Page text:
Risks and Threats Corruption Legal Profession

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    Risks and threats

    of corruption and

    the legal profession

    Sy 2010

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    www.anticorruptionstrategy.org

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    Risks and threats of corruption and

    the legal profession: Survey 2010

    Contents

    Introduction 6

    A.Aboutthesurvey 6

    B.Surveymethodology 7

    C.Abouttheauthors 7

    Survey results 9

    A.Perceptionsoftheimpactofcorruptiononthelegalprofessionathomeandabroad 9

    1. PercePtionS of the imPact of corruPtion on the legal ProfeSSion at home 9

    2. PercePtionS of the imPact of corruPtion on the legal ProfeSSion

    in neighbouring juriSdictionS 11

    B.Risksassociatedwithinternationalbriberyandcorruption 12

    1. Perceived imPact of corruPtion on foreign inveStment 12

    2. buSineSS and comPetitive riSkS 12

    C.Levelofawarenessoftheinternationalanti-corruptionregulatoryframework 16

    1. awareneSS of international anti-corruPtion inStrumentS 16

    2. awareneSS of national legiSlation with extraterritorial aPPlication 18

    D.Theroleoflocalbarassociations,lawsocietiesandlawrmsinaddressing

    thechallengeofcorruption 20

    1. bar aSSociationS and law SocietieS 20

    2. law firmS 21

    Conclusions and recommendations 25

    A.Summaryofconclusions 25

    B.Recommendations 25

    Annex 1 27

    Annex 2 28

    Acknowledgements 29

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    4 anti-corruPtion Strateg for the legal ProfeSSion

    List of Charts and Boxes

    Charts

    Chart1 Doyouthinkcorruptionisanissueinthelegalprofessioninyourjurisdiction?

    (byregions) 9

    Chart2 Doyouthinkcorruptionisanissueinthelegalprofessioninyourjurisdiction?

    (bycountries) 10

    Chart3 Doyouthinkcorruptionisanissueinthelegalprofessioninyourjurisdiction?

    (byage) 10

    Chart4 Doyouthinkcorruptionisanissueinthelegalprofessioninneighbouring

    jurisdictions? 11

    Chart5 Haveyoueverbeenapproachedtoactasanagentormiddlemanina

    transactionthatcouldreasonablybesuspectedtoinvolveinternationalcorruption,eg,foreignbribery? 12

    Chart6 Inyouropinion,whatproportionoflegalprofessionalsinyourjurisdiction

    wouldbewillingtoparticipateorfacilitateinternationaltransactionsthat

    theyrecogniseascorrupt,eg,foreignbribery? 13

    Chart7 Doyouknowofanylegalprofessionalsinyourjurisdictionwhohavebeen

    involvedininternationalcorruptionoffences,eg,foreignbribery? 14

    Chart8 Doyoubelievethatyouhavelostbusinesstootherlawrmsorindividual

    lawyerswhoarepreparedtomakeillicitpaymentstogovernmentofcialsonbehalfoforforthebenetofforeigncompanies/investors? 14

    Chart9 Awarenessofinternationalconventionsoncorruptionandbriberybyregion 16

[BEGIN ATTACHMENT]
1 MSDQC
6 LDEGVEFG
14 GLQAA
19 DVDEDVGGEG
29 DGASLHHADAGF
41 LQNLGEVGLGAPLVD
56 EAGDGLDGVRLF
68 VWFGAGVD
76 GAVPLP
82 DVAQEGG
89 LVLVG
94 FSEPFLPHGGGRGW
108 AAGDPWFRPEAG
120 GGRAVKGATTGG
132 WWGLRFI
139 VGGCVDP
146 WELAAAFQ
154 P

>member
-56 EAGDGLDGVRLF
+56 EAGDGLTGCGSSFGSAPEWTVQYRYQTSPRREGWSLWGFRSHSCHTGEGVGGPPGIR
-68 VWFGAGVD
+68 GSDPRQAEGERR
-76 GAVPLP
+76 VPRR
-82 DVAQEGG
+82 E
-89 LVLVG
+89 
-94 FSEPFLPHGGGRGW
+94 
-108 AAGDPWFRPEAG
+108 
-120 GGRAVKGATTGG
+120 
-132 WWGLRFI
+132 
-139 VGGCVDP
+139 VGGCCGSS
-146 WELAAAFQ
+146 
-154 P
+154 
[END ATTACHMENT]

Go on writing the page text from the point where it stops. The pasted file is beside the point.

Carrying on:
Chart10 Awarenessofinternationalconventionsbystateparties 17

    Chart11 Howresponsestopleaseselecttheinternationalanti-corruptioninstruments

    youarefamiliarwitharedistributedwiththepracticeareaofrespondents 18

    Chart12 Doesyourbarassociationorlawsocietyprovidespecicanti-corruption

    guidelinesforlegalprofessionals? 20

    Chart13 Doesyourbarassociationorlawsocietyguidelinesaddressspecicallythe

    issueofinternationalcorruption,eg,foreignbribery? 21

    Chart14 Wheredoesdealingwithcorruptionandforeignbriberyrisksrankwithin

    theprioritiesofyourlawrm? 21

    Chart15 Howresponsestowheredoesdealingwithcorruptionandforeignbribery

    risksrankwithintheprioritiesofyourlawrmaredistributedwithrespect

    tothepositionsheldbyrespondents 22

    Chart16 Doesyourlawrmhaveaclearandspecicanti-corruptionpolicy? 22

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    riSkS and threatS of corruPtion and the legal ProfeSSion: Surve 2010 5

    Chart17 Howresponsestodoesyourlawrmhaveaclearandspecicanti-corruption

    policyaredistributedwithrespecttothepositionsheldbyrespondentsin

    lawrms 23

    Chart18 Approximatelywhatproportionofyourforeignclientsrequireyourrm

    tocertifyanti-corruptioncompliance,eg,FCPAcompliance? 23

    Chart19 Hasyourrmbeensubjecttoanti-corruptionoranti-moneylaunderingduediligenceconductedbyforeignclients? 24

    Boxes

    Box1 Majorndings 6

    Box2 Distributionofrespondentsbygeographicalregion,ageandpositionintheirrms 7

    Box3 Internationalanti-corruptioninstruments 15

    Box4 Extraterritorialapplicationoftheoffenceofbribingaforeignpublicofcial 18

    Box5 Awarenessandage 19

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    6 anti-corruPtion Strateg for the legal ProfeSSion

    legal profession.1 As a consequence, lawyers may beat risk of violating this framework by, for example,their involvement as intermediaries in corrupt

    transactions that would leave them exposed topossible criminal liability.To gain a better understanding of the

    possible risks the legal profession faces in thisever-developing international anti-corruptionregulatory environment, an exploratory survey wasconducted among IBA members. The global survey